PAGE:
He Had Such Quiet Eyes
Bibsy Soenharjo

He had such quiet eyes
She did not realise
They were two pools of lies
Layered with thinnest ice
To her, those quiet eyes
Were breathing desolate sighs
Imploring her to be nice
And to render him paradise

If only she’d been wise
And had listened to the advice
Never to compromise
With pleasure-seeking guys
She’d be free from “the hows and whys”

Now here’s a bit of advice
Be sure that nice really means nice
Then you’ll never be losing at dice
Though you may lose your heart once or twice


Before I begin, thanks heaps for kind words and supports from friends and readers. Due to good response, I am now even more motivated to write another review. So, Let’s not waste time and have a look on my take on the poem.

Just like the first poem, I have never heard of the poem nor the poet. You can try googling but I think there’s nothing much there, so don’t bother. She is an Indonesian writer and looking at it positively, I think that this is a good idea. But I really hope that MoE has asked for permission to use her poem because we don’t want another conflict to arise (got my point?). Okay, enough rambling, let’s start…

Dealing with the obvious first, let’s look at the RHYMING SCHEME: a,a,a,a… yes, the rhyming scheme is uniformed throughout the whole poem. This is IMHO the strong point of this poem. This would be an x-factor that could attract students to this poem. Especially, in my case where nurturing the love towards the beauty of literature is quite challenging with poems with the like of Monsoon History (no offence, it’s a good poem… but you got my point right?). For beginner-intermediate students who are still struggling with simple vocabularies, asking them to love such poems is almost like forcing a 0.7mm pencil lead into the 0.5 mechanical pencil 🙂 This poem is different though. It’s meaning is not entirely simple. Yet, it is verbally beautiful. The uniformed rhymes gives life to the poem. A lot of while reading activities can be crafted into interesting lesson when teaching this poem. Just by reading aloud, even without instruction, the poem would still sound interesting. And this is very important for beginner students. This poem is not unlike song lyrics, thus, I think you got my idea.

Okay, let’s settle the LITERARY ELEMENTS first before we go into the Themes and Messages. Let’s do it in a checklist form:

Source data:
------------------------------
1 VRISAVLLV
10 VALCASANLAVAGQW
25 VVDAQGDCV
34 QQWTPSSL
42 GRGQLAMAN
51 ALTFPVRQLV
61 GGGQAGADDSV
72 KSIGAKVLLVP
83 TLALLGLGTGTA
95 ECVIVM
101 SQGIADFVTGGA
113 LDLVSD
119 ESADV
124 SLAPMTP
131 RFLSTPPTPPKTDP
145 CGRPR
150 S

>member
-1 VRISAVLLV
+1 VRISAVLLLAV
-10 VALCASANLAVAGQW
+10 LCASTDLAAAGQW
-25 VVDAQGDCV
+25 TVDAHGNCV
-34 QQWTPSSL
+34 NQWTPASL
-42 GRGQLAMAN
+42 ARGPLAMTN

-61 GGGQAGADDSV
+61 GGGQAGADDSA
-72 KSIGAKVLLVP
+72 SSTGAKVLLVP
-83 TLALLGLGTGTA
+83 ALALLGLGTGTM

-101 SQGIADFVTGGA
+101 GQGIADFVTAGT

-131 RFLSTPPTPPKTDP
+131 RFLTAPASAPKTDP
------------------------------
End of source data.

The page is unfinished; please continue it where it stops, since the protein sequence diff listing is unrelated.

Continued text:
“two pools of lies” should be the metaphore for the eyes (rite?)

I’m not sure but there’s something about the phrase “thinnest ice”. I personally view it as a symbolism of a heartless man or a cold-blooded “hunter”, who would harbor no feelings at all towards his victims.


The way I learn it, personification is giving human quality to inanimate object. However, in this case, the eyes are’nt really inanimate object, furthermore, it’s also part of the human itself. So, where does this one falls into? :
-quiet eyes: the eyes are given the quality ‘quiet’
-breathing desolate sighs: the eyes are portrayed here as ‘breathing’,


again, even in this poem, the word ‘sigh’ reappear. So, can anyone tell me whether ‘sigh’ can be counted as one?



Okay, other elements like plot, setting and characters are not really apparent eventhough we could still debate that these elements exist in the poem. As for POV, it is written in a 3rd person POV. Finally, in term of tone and mood, I think that this poem sets a very mellow tone and it alludes the mood of regret and sadness.


Okay, I know it’s been quite some time since I wrote the first part of the review. Truth is am not sure what to write really. Hahaha… let’s give it a try. Hurmmm, I think it’d be good to talk bout the message rite? The message in my opinion is very clear and apparent. Just like “If” by Kipling, this poem is similar in the sense that it’s trying to give you an advice, but the similarities stop there. The message here is actually an advice especially for young girls. “Don’t be fooled by appearance”, and “Looks can be deceiving” might be the suitable phrase here. What do you think?

Since we’re still with this poem, I’d like to share some part of the poem that I found really interesting. Take a look at this;

To her, those quiet eyes
Were breathing desolate sighs
Imploring her to be nice
And to render him paradise

In literal meaning, this is my version: She was hypnotized by the emptiness look in his eyes, because of that she feels obligated to be nice to him, exactly the effect that he intended. In being nice to him, obviously, she’ll do anything that he asked, in order to make him happy.

This poem brings out the concept of the power of the eyes and how, since ages and ages ago (this poem is written in 1968) up till today, Casanovas all around the world are still using the same old trick and women, all over the world still fall for it. Thus, I am really hoping that by teaching this poem to our students, we could teach them and prepare them to face the ugliness of the real world. However, based on my experience, it would be a lil bit difficult for them to digest and most of the time they will not see the sense in the advice until it’s too late. Regardless, let’s try our best, and make the lesson as interesting as it can be.Okay, that’s all for now. Thank you for reading.


“…losing at dice” may symbolise that life is a gamble?

“ice” can be a metaphor (Does this word have an “e”?) reflecting the coldness in the eyes…and “thinnest” may be an indication that one can see through it…perhaps, if one looks hard enough.

“the thinnest ice” also symbolises the danger – walking on thin ice. Once it cracks, she will drown in the pool. I think there is imagery here…”

– comment from my blog reader; suituapui


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